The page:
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Increasing Number of Walkaways from California Early-Release Programs

by Ed Lyon 

In 2018, almost half of California’s 50 prison escapees walked away from early-release programs where they were finishing their sentences – more than double the number of “walkaways” in 2014, the first year the programs were established. While the number represents only a tiny fraction of the 126,000 prisoners held by the California Department of Corrections and Rehabilitation (CDCR), victims’ rights groups have voiced concerns.

“Oh my gosh, that’s a lot,” Christine Ward, director of the Crime Victims Action Alliance, said of the number of walkaways.

Early-release program guidelines exclude known gang members, sex offenders and prisoners who pose a risk of violence. But according to a review of CDCR data by the Associated Press, some of the walkaways in 2018 had been convicted of weapons offenses – including one for armed attempted carjacking and another for injuring a spouse – as well as robberies, false imprisonment with violence and extortion using force or threat.

“They are letting the people out that shouldn’t be out,” warned Crime Victims United of California founder Harriet Salarno.

“When you’re talking about second-degree robbery or felons who are desperate, what do desperate people do?” wondered Ward.

The CDCR “takes the issue of walkaways very seriously,” stated spokeswoman Vicky Waters, who said a review of the men’s early-release program for factors contributing to the increase in walkaways had led to improvements focused on more successfully reintegrating prisoners into society, though she did not provide specific examples.

In 2011, the U.S. Supreme Court’s decision in Brown v. Plata affirmed a lower court’s finding that overcrowding was so severe in the state’s 46 adult correctional facilities run by the CDCR that the resulting deprivation of medical and mental health services violated prisoners’ constitutional right against cruel and unusual punishment. [See: PLN, July 2011, p.1].

Since then, the CDCR’s population has declined over 22% from its 2011 peak of 162,000 prisoners, thanks to initiatives like early-release, realignment (moving certain state prisoners to county jails) and pre-trial diversion programs, as well as several voter-enacted laws:

• Proposition 47, which in 2014 reclassified crimes such as drug possession and check-kiting from felonies to misdemeanors. [See: PLN, June 2018, p.50].

• Proposition 57, a 2016 measure that reformed parole and juvenile prosecution policies.

• Senate Bill 1437, which in 2018 abolished felony murder convictions for defendants who did not directly commit a murder that occurred during a crime in which they were involved. [See: PLN, Dec. 2018, p.12].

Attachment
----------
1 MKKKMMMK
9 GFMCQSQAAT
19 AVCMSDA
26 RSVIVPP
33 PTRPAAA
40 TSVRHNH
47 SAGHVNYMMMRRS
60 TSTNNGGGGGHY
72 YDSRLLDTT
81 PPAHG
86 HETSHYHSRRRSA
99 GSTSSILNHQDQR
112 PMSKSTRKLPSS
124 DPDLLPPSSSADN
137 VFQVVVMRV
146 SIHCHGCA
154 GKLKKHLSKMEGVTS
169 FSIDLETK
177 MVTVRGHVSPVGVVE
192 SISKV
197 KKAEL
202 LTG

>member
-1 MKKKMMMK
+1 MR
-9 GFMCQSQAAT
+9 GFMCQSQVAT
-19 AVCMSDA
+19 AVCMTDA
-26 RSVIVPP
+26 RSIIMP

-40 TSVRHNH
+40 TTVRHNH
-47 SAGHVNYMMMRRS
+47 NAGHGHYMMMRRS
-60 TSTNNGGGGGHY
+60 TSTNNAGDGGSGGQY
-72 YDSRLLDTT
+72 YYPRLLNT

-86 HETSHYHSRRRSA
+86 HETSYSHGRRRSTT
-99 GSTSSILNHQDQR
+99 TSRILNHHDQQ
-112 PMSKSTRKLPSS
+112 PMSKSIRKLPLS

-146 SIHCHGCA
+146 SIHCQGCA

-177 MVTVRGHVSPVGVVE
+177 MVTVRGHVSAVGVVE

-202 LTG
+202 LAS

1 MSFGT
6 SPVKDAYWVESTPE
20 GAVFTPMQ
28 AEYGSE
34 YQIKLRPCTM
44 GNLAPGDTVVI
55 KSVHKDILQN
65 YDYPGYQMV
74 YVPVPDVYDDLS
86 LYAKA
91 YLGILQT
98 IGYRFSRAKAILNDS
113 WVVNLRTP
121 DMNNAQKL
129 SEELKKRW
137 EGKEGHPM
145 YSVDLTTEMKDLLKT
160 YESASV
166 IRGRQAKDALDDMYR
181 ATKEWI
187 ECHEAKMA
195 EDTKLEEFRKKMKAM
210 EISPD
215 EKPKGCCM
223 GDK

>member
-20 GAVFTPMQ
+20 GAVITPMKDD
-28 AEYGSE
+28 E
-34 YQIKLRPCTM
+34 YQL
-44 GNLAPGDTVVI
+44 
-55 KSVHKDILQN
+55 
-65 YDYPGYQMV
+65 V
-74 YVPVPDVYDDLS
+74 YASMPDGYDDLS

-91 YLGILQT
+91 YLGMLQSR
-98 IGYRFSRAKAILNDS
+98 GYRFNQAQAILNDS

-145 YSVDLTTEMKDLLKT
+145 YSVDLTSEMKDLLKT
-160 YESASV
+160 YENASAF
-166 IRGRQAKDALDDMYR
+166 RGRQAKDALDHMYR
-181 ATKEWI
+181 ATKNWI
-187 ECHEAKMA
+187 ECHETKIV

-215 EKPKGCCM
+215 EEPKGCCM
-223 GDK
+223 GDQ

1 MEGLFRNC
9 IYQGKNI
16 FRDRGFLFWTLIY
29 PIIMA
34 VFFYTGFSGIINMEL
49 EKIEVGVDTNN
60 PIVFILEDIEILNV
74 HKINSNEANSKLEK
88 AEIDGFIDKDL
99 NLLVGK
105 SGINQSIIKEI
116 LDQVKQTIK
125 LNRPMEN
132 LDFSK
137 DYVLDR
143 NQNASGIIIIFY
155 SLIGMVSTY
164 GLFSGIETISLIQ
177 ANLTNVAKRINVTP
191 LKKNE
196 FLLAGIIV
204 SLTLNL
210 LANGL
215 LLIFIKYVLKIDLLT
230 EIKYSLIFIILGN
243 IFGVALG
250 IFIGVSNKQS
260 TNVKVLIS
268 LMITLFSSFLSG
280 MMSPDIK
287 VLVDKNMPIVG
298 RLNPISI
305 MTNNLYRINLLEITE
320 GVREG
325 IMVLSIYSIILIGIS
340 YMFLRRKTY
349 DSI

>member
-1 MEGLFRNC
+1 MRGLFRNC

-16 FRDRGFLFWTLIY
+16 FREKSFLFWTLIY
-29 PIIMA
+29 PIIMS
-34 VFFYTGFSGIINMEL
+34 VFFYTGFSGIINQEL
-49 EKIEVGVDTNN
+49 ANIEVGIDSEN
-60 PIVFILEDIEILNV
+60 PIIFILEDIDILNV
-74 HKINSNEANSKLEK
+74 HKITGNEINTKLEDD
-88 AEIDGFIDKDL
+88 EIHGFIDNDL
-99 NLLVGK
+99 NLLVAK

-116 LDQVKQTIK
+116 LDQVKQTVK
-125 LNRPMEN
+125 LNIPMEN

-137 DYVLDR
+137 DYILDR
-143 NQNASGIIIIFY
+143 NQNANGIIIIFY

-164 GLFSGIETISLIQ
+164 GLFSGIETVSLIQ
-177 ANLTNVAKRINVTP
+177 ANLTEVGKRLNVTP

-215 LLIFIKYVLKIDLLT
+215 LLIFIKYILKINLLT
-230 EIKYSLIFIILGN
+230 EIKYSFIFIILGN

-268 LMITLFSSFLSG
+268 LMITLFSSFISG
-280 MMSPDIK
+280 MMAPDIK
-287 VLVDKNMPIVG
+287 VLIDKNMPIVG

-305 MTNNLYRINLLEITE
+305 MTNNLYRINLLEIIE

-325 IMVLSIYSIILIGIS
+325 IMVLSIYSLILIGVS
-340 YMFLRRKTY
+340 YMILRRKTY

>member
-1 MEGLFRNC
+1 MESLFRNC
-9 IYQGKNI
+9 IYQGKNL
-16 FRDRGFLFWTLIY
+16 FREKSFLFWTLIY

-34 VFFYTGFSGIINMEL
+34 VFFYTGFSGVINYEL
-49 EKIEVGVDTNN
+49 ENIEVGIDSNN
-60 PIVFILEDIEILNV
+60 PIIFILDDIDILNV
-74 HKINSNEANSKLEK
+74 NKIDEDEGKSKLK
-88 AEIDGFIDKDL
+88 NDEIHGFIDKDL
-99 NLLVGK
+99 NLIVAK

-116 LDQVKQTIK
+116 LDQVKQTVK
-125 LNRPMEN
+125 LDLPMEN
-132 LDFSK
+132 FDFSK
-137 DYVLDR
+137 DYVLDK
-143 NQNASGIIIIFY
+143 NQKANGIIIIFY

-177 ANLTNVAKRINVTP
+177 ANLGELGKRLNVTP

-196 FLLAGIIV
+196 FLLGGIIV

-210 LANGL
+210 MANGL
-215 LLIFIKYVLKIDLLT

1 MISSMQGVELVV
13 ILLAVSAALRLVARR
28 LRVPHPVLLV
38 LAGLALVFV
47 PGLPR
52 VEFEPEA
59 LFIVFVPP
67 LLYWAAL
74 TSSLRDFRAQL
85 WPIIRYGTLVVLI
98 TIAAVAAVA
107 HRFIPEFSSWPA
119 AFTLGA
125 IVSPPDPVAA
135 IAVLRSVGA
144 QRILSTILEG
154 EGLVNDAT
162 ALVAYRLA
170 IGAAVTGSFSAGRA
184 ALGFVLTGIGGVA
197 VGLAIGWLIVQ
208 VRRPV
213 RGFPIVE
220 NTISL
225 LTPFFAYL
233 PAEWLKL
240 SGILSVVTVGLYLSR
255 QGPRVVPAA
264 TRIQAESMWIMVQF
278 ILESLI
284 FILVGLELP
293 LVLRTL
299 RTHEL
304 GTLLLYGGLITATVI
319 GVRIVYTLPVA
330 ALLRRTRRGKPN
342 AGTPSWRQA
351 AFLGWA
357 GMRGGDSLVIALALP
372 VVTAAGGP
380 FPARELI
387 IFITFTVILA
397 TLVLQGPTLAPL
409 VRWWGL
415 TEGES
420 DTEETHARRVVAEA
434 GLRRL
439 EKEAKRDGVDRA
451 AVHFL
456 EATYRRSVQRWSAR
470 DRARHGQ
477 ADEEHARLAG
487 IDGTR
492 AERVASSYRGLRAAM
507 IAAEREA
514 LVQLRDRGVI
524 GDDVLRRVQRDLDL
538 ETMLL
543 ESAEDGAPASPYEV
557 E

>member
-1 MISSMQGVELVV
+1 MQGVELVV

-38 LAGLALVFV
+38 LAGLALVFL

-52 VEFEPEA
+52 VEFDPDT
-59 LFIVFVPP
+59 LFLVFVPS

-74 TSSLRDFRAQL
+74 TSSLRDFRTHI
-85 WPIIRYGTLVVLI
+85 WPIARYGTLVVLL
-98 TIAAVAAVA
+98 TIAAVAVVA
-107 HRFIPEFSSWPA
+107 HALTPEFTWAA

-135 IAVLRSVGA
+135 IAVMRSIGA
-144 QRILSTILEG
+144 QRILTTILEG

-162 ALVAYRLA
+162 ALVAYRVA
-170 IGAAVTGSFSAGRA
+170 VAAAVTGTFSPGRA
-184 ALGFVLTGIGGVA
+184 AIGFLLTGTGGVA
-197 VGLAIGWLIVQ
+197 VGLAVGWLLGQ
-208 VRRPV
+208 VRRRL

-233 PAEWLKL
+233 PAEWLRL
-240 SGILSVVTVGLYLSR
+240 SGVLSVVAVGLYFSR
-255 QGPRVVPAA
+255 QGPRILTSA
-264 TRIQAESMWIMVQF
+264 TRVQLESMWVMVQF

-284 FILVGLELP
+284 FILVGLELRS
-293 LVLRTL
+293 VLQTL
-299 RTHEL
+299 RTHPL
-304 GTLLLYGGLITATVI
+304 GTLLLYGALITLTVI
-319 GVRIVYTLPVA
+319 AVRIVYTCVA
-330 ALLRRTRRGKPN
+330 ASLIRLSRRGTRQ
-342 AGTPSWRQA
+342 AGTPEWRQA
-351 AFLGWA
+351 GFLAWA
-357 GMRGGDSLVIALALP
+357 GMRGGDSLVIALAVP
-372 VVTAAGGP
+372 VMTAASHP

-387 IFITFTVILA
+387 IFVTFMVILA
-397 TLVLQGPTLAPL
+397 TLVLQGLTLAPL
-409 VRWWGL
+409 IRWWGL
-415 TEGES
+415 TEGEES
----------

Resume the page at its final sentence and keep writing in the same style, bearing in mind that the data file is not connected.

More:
In the CDCR’s early-release program, select prisoners who have a year left to serve on their sentences are sent to re-entry facilities to help them re-associate with family members and learn coping skills before returning to the community. Female prisoners have programs in Bakersfield, Sacramento, San Diego, Santa Fe Springs and Stockton, while male prisoners have programs in Butte, Kern and San Diego counties, plus three in Los Angeles County. The re-entry facilities are surrounded by a single fence without armed guards or sentry towers. All a prisoner has to do to abscond is remove a GPS monitoring device and walk away, or not return when outside the facility for an approved reason. 

Over the past three years, only two female prisoners have failed to return to early-release programs. In 2018, however, 24 of 600 male prisoners walked away from the facilities. Only one escaped from inside the secure perimeter of a CDCR prison. The overwhelming majority of early-release program walkaways are arrested within a day by agents with California’s Special Service Unit, a division of the Office of Correctional Safety that employs dozens of officers who specialize in locating escapees.

Still, the early-release program has its defenders, including Laura Dixon, spokeswoman for Chief Probation Officers of California. She pointed out that the Butte County re-entry facility boasts a recidivism rate of just three percent for program graduates.

“There’s going to be a certain percentage of folks that won’t graduate the program or may walk away,” said Dixon, who nevertheless believes the early-release programs “really reduce recidivism and give these people who are trying to re-enter our communities the support they need.” 


Sources: Los Angeles Times,,

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